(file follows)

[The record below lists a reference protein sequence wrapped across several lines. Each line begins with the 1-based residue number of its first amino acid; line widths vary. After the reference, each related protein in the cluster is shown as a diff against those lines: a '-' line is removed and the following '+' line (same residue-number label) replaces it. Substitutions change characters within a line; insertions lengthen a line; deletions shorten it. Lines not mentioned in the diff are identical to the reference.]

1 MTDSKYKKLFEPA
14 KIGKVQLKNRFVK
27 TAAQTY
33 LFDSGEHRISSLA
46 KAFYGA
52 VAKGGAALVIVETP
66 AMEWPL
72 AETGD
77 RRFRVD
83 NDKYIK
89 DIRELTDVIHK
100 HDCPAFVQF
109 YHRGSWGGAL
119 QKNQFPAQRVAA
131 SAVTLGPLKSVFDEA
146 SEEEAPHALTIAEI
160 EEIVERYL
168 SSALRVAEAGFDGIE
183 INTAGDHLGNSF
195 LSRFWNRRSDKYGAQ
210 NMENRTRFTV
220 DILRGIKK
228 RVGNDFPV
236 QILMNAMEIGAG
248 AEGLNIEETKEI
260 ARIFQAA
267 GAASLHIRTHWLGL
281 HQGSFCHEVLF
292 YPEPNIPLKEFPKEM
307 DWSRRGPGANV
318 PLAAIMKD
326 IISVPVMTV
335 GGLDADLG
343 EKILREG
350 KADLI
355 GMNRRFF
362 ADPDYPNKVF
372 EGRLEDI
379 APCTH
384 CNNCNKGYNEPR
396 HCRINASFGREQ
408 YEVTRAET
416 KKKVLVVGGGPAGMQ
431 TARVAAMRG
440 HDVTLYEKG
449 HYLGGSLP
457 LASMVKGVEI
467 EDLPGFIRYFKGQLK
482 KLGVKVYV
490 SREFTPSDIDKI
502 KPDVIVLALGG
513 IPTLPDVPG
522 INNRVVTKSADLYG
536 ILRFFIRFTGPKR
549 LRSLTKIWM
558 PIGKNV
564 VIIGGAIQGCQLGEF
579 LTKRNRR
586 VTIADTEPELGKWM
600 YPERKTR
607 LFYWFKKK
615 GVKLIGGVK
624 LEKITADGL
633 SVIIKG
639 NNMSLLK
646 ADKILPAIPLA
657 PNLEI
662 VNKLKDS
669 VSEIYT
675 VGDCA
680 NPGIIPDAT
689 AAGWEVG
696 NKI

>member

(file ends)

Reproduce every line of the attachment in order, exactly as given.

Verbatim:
[The record below lists a reference protein sequence wrapped across several lines. Each line begins with the 1-based residue number of its first amino acid; line widths vary. After the reference, each related protein in the cluster is shown as a diff against those lines: a '-' line is removed and the following '+' line (same residue-number label) replaces it. Substitutions change characters within a line; insertions lengthen a line; deletions shorten it. Lines not mentioned in the diff are identical to the reference.]

1 MTDSKYKKLFEPA
14 KIGKVQLKNRFVK
27 TAAQTY
33 LFDSGEHRISSLA
46 KAFYGA
52 VAKGGAALVIVETP
66 AMEWPL
72 AETGD
77 RRFRVD
83 NDKYIK
89 DIRELTDVIHK
100 HDCPAFVQF
109 YHRGSWGGAL
119 QKNQFPAQRVAA
131 SAVTLGPLKSVFDEA
146 SEEEAPHALTIAEI
160 EEIVERYL
168 SSALRVAEAGFDGIE
183 INTAGDHLGNSF
195 LSRFWNRRSDKYGAQ
210 NMENRTRFTV
220 DILRGIKK
228 RVGNDFPV
236 QILMNAMEIGAG
248 AEGLNIEETKEI
260 ARIFQAA
267 GAASLHIRTHWLGL
281 HQGSFCHEVLF
292 YPEPNIPLKEFPKEM
307 DWSRRGPGANV
318 PLAAIMKD
326 IISVPVMTV
335 GGLDADLG
343 EKILREG
350 KADLI
355 GMNRRFF
362 ADPDYPNKVF
372 EGRLEDI
379 APCTH
384 CNNCNKGYNEPR
396 HCRINASFGREQ
408 YEVTRAET
416 KKKVLVVGGGPAGMQ
431 TARVAAMRG
440 HDVTLYEKG
449 HYLGGSLP
457 LASMVKGVEI
467 EDLPGFIRYFKGQLK
482 KLGVKVYV
490 SREFTPSDIDKI
502 KPDVIVLALGG
513 IPTLPDVPG
522 INNRVVTKSADLYG
536 ILRFFIRFTGPKR
549 LRSLTKIWM
558 PIGKNV
564 VIIGGAIQGCQLGEF
579 LTKRNRR
586 VTIADTEPELGKWM
600 YPERKTR
607 LFYWFKKK
615 GVKLIGGVK
624 LEKITADGL
633 SVIIKG
639 NNMSLLK
646 ADKILPAIPLA
657 PNLEI
662 VNKLKDS
669 VSEIYT
675 VGDCA
680 NPGIIPDAT
689 AAGWEVG
696 NKI

>member